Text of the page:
Cowboy Bebop has one of the most iconic TV intros of all time (it might be the most iconic anime intro of all time, though Neon Genesis Evangelion also has a fair claim to that throne), so Netflix’s live-action version of the show has a lot to live up to. The most important piece has been in place for a few months, with original composer Yoko Kanno coming back with new and old music for the Netflix show, but the Cowboy Bebop intro is more than Kanno’s jazzy “Tank!” and the way it lays the groundwork for all of the music in the show. The whole intro sets up the sci-fi/noir/action movie aesthetics of the show, with the four main characters in silhouette doing cool poses and smoking and dancing while the show’s various very cool spaceships pass by. Eagle-eyed viewers will also notice that the jumbled text in the background isn’t just a string of cool phrases like “New York City” and “bounty hunters”and “conventional fixed style jazz,” it’s also a vague backstory for the show itself and its concept of a community of space bounty hunters in the 2070s who call themselves “cowboys” and how it all echoes back to—ahem—bebop music from the ‘40s. In short, eat your heart out, Evangelion. This is better:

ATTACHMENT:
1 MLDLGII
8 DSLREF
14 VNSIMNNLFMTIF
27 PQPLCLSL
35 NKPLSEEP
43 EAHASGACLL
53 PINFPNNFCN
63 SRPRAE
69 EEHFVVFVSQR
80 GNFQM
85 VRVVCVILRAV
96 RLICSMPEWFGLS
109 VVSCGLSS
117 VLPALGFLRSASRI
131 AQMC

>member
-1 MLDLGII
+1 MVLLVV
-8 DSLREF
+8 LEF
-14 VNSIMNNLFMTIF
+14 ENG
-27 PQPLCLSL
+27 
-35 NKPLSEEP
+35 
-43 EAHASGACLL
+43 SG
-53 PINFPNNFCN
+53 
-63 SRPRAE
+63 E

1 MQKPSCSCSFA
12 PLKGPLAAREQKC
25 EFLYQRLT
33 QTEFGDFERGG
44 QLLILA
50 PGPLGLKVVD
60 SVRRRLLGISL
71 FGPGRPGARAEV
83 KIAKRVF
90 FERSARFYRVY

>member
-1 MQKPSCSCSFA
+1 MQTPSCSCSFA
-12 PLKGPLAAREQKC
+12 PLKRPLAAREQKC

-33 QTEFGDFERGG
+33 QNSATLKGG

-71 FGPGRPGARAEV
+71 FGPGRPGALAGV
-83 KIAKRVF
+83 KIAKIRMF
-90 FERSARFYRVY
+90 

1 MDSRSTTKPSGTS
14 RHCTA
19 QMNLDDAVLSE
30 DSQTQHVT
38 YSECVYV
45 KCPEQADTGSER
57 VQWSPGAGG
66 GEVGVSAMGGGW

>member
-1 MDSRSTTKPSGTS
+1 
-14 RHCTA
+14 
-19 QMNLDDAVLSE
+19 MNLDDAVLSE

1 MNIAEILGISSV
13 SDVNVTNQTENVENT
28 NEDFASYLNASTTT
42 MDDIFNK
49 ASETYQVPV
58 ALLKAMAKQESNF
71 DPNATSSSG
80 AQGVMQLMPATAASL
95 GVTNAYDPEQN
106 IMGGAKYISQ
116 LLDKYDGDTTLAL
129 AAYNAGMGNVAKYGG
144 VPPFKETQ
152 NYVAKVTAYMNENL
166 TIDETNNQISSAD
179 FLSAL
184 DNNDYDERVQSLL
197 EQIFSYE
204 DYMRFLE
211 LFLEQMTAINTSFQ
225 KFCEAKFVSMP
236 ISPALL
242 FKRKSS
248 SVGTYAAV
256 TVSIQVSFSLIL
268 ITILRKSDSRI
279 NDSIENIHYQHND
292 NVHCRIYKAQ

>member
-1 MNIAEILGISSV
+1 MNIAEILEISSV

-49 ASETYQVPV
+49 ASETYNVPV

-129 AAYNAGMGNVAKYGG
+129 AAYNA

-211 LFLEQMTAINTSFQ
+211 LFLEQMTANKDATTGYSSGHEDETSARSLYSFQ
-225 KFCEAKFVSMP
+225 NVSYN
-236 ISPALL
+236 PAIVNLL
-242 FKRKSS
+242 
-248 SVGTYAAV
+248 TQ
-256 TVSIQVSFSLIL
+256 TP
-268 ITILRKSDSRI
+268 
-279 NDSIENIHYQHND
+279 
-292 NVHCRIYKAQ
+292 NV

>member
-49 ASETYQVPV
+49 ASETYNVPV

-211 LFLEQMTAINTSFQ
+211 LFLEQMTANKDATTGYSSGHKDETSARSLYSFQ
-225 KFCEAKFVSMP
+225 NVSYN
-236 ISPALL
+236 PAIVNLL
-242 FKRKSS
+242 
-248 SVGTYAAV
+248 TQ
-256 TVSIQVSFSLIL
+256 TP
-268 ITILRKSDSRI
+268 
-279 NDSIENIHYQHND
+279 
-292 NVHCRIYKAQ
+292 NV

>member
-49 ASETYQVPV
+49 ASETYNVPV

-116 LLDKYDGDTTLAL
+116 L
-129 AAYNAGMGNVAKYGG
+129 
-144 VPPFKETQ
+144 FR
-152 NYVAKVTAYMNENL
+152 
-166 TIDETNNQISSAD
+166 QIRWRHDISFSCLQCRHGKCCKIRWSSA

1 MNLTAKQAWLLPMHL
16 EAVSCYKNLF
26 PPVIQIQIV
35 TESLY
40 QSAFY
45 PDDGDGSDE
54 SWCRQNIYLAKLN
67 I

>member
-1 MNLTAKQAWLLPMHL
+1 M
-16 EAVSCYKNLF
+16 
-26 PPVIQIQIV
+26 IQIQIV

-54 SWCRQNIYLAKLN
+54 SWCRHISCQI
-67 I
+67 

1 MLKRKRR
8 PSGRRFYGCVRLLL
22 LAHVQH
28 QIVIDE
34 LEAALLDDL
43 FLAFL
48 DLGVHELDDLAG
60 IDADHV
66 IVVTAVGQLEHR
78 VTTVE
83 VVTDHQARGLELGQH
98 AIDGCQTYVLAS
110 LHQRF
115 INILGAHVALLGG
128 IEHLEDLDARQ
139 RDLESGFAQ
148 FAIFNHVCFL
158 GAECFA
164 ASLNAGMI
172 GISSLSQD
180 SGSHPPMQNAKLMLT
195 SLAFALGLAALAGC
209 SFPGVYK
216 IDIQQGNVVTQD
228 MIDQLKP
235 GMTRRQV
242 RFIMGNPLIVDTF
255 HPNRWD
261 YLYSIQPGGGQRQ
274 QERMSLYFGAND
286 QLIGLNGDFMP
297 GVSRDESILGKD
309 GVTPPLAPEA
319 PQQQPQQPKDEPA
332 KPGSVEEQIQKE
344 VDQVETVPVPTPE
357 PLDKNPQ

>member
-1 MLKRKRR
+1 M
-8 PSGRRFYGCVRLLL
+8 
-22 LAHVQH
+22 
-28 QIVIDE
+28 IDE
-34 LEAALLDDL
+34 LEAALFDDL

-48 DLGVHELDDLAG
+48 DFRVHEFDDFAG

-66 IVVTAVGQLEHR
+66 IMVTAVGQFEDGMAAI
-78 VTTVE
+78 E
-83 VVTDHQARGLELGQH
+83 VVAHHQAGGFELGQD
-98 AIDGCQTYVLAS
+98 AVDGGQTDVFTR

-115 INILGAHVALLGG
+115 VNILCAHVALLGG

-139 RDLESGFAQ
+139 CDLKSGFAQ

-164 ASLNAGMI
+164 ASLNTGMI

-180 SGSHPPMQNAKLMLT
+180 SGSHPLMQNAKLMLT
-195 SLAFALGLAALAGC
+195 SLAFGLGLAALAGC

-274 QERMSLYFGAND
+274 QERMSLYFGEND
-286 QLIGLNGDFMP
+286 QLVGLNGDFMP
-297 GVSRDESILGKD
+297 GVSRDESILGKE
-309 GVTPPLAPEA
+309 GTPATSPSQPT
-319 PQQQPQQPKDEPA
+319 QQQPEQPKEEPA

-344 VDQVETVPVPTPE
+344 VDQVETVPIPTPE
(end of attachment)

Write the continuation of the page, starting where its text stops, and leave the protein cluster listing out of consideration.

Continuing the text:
Now, as part of the festivities surrounding its big Tudum event, Netflix has released the full intro for its version of Cowboy Bebop, which is starring John Cho as Spike, Mustafa Shakir as Jet, Daniella Pineda as Faye, and Alex Hassell as Vicious. You can see Netflix’s intro below:
The teaser images that Netflix released a while back suggested that the creators of this version are doing their best to remain faithful to the spirit of the show without necessarily imitating it, and this intro suggests that, well: They nailed it. Using the original version of “Tank,” and a heady blend of live-action and animation, it pretty much perfectly captures the show’s jazzy, slightly goofy vibe. Plus, plenty of shots of Ein, the corgi, which: We’re not going to complain about more Ein.
Netflix’s Cowboy Bebop will premiere on November 19.